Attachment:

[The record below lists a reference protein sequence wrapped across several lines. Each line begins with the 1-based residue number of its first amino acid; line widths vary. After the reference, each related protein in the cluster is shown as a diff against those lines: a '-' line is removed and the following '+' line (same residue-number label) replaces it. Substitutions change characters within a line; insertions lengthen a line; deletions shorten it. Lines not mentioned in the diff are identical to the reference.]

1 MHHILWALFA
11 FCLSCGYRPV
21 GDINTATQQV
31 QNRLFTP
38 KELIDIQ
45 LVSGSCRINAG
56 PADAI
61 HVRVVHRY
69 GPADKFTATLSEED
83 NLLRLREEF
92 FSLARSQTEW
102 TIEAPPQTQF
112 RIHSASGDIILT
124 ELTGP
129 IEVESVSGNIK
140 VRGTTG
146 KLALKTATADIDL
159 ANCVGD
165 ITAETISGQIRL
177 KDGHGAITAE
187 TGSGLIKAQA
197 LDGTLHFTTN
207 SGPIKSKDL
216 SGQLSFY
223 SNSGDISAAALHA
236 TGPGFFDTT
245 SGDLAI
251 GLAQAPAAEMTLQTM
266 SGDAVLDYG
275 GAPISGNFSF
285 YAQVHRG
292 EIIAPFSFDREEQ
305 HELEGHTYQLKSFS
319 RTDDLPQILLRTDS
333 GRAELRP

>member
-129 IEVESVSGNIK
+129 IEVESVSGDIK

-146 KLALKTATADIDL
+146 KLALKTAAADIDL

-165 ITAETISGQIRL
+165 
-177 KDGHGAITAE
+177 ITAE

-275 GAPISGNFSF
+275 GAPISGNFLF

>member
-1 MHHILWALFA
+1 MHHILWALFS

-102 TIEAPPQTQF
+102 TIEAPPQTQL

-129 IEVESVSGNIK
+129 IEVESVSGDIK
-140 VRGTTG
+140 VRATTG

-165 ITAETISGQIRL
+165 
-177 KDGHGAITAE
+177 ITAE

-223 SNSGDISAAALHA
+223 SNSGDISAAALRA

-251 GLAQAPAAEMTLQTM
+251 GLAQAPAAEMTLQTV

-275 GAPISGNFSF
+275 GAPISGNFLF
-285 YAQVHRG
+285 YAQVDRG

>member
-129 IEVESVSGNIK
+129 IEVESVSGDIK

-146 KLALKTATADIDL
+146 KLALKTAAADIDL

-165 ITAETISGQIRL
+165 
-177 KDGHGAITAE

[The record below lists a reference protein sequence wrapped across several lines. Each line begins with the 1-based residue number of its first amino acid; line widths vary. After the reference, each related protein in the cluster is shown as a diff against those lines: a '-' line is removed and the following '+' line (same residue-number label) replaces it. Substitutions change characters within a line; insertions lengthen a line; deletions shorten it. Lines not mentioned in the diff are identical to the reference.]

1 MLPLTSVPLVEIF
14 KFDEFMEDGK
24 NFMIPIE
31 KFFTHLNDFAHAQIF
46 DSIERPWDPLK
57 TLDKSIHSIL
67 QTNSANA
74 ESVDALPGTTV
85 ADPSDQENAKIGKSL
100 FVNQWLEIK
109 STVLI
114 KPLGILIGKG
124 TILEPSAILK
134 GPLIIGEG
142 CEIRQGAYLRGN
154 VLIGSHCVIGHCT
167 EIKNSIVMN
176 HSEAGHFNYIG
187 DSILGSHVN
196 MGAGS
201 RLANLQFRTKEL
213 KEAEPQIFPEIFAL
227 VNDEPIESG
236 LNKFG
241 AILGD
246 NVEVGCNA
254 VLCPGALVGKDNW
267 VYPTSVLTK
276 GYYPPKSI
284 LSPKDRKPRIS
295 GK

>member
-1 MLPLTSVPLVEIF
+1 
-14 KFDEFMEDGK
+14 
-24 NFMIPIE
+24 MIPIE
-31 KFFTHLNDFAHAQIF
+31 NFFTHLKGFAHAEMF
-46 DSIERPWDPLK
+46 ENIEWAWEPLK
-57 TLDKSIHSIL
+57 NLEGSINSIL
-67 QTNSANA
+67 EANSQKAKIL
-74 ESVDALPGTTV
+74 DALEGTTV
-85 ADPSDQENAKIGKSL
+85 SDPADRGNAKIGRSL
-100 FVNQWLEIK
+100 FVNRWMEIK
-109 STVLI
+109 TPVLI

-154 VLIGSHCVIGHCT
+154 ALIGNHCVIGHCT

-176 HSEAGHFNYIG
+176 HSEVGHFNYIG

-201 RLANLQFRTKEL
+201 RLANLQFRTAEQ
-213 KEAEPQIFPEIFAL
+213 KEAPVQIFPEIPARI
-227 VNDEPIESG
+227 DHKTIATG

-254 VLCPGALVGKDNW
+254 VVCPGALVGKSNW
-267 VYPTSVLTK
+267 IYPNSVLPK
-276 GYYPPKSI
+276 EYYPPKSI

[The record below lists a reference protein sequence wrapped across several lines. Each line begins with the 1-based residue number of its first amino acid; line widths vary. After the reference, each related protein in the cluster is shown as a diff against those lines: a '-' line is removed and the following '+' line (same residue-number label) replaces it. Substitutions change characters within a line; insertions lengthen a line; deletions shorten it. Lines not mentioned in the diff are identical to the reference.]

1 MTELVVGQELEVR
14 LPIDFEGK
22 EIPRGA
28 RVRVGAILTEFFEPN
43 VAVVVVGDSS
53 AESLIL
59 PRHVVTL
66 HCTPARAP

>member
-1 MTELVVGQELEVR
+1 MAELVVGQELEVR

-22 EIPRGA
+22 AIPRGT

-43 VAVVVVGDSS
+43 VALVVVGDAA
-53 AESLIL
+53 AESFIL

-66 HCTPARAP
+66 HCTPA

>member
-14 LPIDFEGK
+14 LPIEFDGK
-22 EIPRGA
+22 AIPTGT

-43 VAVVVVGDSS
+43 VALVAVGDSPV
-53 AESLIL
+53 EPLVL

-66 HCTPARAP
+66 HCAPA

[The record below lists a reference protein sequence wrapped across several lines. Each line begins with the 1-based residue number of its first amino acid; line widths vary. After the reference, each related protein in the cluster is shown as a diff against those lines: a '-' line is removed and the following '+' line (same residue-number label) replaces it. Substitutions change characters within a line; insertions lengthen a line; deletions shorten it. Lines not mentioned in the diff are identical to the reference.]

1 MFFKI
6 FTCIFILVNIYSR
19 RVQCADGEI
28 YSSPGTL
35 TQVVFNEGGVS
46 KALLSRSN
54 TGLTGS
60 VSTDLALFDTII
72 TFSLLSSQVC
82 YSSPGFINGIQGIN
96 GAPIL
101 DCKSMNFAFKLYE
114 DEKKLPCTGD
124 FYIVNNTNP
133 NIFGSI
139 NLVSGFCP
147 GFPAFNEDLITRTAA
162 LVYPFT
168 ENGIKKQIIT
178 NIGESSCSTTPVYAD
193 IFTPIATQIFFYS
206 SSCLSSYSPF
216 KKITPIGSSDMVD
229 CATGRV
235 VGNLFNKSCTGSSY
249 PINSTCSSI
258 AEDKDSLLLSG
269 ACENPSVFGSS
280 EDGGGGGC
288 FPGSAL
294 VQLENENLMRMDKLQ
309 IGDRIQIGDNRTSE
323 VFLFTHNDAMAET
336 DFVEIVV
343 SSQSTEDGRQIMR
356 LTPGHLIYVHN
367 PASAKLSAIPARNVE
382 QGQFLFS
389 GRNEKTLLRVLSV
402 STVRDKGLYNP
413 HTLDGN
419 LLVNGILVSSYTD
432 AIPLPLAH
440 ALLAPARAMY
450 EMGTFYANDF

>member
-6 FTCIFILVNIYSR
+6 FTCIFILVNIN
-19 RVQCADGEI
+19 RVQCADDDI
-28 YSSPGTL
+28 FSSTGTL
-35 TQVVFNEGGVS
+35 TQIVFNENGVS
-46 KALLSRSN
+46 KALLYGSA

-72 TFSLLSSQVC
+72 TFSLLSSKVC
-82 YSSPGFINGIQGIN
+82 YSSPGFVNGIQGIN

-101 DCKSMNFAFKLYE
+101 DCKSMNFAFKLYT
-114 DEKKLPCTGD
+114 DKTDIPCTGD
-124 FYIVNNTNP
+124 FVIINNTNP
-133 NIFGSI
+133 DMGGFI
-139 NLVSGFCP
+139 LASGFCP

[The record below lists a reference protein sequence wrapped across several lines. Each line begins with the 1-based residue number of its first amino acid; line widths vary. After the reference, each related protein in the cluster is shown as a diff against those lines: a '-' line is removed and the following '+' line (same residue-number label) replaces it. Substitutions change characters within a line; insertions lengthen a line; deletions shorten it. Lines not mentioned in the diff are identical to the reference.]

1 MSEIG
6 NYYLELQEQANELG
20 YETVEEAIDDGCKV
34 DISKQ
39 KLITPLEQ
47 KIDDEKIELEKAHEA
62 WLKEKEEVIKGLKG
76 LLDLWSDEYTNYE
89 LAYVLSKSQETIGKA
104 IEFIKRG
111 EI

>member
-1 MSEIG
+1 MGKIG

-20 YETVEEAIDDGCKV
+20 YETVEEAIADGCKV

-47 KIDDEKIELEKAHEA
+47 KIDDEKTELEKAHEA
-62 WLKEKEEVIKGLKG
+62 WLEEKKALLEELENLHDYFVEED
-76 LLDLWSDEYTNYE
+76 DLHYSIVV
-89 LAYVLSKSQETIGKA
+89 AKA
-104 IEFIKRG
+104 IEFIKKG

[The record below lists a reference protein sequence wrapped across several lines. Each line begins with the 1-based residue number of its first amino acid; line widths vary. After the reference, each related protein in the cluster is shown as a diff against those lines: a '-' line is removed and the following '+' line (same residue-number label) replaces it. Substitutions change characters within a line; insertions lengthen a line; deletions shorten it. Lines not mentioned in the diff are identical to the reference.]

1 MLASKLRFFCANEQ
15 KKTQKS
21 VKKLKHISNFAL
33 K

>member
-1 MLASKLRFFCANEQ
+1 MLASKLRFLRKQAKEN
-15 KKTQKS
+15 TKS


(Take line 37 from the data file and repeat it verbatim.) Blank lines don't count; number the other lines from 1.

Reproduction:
>member